A small botulism outbreak has left 1 dead and 9 hospitalized after consuming contaminated nacho cheese sauce from a gas station near Sacramento, California.
According to a statement released by the California Department of Public Health (CDPH), “While there are still unanswered questions about this outbreak, these tragic illnesses are important reminders to be vigilant about food safety.”
Botulism refers to a rare sickness caused by a bacteria known as Clostridium botulinum, which releases a nerve toxin accompanied by potentially lethal symptoms.
According to Lavinia Kelly, the sister of one of the hospitalized victims, she spent three weeks in intensive care.
“My phone rings and I pick up the phone and it’s her, and she can’t articulate a word,” said Lavinia who, at the time, was convinced her sister would die.
According to CDPH, symptoms of Botulism can include:
- “Double or blurred vision.
- Drooping eyelids.
- Slurred speech.
- Difficulty swallowing.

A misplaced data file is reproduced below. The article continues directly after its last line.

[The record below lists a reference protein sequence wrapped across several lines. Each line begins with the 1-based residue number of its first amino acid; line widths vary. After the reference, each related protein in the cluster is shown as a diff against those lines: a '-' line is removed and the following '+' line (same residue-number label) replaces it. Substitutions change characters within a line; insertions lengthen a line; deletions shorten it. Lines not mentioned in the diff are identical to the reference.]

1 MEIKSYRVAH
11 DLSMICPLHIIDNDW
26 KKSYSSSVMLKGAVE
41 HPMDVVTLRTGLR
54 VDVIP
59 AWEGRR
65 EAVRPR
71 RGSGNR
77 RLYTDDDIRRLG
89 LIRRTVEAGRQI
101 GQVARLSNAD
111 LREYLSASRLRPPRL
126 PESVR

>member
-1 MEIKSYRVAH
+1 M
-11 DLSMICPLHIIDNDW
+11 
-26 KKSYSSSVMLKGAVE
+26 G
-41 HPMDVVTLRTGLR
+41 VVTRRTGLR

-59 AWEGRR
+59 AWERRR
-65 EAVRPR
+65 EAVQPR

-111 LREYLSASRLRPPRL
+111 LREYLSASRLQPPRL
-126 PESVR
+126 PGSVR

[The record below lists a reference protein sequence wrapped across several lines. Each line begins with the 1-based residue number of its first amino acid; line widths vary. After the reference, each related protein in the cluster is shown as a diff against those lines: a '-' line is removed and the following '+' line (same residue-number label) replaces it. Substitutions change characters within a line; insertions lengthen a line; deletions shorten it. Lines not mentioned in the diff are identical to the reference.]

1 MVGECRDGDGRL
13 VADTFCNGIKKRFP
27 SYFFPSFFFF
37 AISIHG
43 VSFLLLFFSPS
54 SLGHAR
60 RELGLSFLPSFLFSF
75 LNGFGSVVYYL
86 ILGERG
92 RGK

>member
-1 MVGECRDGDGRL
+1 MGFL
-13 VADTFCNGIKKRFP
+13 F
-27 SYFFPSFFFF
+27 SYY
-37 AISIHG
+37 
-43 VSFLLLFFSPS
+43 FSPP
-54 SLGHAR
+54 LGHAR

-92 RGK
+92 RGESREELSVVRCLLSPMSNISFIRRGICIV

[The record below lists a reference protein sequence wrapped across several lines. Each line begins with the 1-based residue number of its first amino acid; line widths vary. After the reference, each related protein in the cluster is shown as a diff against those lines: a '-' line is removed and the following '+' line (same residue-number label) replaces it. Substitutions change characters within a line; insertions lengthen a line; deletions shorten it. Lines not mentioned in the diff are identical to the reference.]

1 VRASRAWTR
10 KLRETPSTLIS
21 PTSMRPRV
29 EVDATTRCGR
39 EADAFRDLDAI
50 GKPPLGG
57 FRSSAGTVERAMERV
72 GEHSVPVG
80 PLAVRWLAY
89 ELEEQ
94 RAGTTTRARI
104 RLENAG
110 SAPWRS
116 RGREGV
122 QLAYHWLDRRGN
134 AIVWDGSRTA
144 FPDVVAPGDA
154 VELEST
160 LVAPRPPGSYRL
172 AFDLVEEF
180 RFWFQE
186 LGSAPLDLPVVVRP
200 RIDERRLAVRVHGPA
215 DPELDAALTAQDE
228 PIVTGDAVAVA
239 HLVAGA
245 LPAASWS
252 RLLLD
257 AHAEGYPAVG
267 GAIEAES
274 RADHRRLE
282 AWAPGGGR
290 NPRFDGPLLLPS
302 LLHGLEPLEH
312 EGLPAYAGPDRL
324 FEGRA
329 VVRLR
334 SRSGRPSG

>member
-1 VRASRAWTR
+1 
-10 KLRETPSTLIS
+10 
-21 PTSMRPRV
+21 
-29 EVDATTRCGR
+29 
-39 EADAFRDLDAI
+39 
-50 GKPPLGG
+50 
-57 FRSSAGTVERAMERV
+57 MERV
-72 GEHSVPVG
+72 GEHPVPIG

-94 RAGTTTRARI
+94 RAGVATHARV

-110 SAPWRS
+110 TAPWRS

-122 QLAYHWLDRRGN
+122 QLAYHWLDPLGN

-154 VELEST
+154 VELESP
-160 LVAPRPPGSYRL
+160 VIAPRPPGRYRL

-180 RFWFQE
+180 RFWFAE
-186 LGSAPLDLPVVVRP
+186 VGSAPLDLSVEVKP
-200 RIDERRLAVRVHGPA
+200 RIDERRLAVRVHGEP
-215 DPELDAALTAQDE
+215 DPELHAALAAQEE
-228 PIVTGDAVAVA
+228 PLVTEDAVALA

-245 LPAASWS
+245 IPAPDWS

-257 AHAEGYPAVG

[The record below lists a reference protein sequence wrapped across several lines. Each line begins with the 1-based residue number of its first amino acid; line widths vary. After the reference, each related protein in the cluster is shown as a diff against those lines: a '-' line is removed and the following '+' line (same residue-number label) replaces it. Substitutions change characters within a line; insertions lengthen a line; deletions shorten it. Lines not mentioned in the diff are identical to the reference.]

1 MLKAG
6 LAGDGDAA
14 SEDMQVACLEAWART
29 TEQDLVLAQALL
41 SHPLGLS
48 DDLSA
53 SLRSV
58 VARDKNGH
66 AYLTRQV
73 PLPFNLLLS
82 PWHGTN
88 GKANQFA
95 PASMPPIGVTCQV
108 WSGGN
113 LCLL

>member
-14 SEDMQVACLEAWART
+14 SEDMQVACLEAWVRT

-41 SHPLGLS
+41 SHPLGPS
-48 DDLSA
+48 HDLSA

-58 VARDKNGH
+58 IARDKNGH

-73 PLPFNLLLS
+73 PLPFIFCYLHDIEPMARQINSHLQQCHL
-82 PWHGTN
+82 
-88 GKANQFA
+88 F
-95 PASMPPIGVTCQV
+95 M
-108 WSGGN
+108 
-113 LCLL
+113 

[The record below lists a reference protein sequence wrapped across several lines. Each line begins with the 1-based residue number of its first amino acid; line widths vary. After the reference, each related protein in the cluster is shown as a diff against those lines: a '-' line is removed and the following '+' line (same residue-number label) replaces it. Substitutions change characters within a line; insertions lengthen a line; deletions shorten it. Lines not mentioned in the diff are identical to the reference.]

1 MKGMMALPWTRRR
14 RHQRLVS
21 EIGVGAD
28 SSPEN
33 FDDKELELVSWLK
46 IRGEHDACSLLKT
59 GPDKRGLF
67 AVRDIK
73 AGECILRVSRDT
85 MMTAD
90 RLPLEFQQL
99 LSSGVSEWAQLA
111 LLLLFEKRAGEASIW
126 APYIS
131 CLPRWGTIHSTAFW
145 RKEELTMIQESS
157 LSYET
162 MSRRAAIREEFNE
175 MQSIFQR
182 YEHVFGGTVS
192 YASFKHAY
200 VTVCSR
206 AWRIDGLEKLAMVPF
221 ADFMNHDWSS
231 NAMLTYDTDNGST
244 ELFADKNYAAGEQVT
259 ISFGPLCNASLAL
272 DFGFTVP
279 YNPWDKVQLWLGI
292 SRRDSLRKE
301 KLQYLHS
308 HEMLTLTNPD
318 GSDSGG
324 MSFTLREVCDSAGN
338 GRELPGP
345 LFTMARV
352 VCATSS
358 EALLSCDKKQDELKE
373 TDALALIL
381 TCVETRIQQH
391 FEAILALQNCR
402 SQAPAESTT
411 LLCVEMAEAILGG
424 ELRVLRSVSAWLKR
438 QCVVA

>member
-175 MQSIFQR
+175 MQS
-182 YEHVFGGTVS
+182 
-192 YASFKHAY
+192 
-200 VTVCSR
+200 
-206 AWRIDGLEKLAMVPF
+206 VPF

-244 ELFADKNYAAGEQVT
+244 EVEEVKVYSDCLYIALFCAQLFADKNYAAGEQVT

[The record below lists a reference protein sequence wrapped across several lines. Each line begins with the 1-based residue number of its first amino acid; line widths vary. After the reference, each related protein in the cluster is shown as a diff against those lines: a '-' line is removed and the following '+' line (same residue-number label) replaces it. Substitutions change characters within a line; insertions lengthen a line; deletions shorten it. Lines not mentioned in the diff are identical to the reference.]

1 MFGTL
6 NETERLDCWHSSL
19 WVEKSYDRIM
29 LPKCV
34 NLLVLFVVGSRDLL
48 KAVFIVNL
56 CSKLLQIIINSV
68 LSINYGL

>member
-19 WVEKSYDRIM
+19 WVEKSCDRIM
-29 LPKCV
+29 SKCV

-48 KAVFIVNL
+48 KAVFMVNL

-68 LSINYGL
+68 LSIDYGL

- Dry mouth.
- Muscle weakness”
At the moment, the contamination found in California is not deemed to be a threat to the general public since the original source—the cheese sauce—was confiscated from the gas station on May 8.
On May 5, the gas station was barred from selling prepared foods, though the ban was lifted after the cheese sauce was seized.
In order to prevent any potential spread of the bacteria, CDPH has notified local health professionals about the incident, as well as the associated symptoms of the illness.
The CDC reports that botulism outbreaks are quite rare, including the incidence of fatalities from it.
Roughly 3%-5% of patients diagnosed with botulism actually die from it.
The director of the CDPH, Dr. Karen Smith, released a statement, including a caution about barbecuing during the upcoming summer season:
“As we head into the summer barbecue season, both indoor and outdoor chefs need to be on guard against all foodborne illnesses”